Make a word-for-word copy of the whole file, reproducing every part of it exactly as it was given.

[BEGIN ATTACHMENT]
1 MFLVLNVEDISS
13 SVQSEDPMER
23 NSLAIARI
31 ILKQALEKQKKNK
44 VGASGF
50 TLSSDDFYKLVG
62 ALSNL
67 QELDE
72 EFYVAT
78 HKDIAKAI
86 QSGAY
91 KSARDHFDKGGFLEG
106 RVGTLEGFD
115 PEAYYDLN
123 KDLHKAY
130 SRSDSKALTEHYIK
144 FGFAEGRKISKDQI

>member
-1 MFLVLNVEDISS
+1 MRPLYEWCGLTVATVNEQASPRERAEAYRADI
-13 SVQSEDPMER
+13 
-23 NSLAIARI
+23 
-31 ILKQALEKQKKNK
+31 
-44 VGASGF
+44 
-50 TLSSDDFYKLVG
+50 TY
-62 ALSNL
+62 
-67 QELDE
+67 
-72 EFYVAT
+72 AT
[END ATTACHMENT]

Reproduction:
1 MFLVLNVEDISS
13 SVQSEDPMER
23 NSLAIARI
31 ILKQALEKQKKNK
44 VGASGF
50 TLSSDDFYKLVG
62 ALSNL
67 QELDE
72 EFYVAT
78 HKDIAKAI
86 QSGAY
91 KSARDHFDKGGFLEG
106 RVGTLEGFD
115 PEAYYDLN
123 KDLHKAY
130 SRSDSKALTEHYIK
144 FGFAEGRKISKDQI

>member
-1 MFLVLNVEDISS
+1 MRPLYEWCGLTVATVNEQASPRERAEAYRADI
-13 SVQSEDPMER
+13 
-23 NSLAIARI
+23 
-31 ILKQALEKQKKNK
+31 
-44 VGASGF
+44 
-50 TLSSDDFYKLVG
+50 TY
-62 ALSNL
+62 
-67 QELDE
+67 
-72 EFYVAT
+72 AT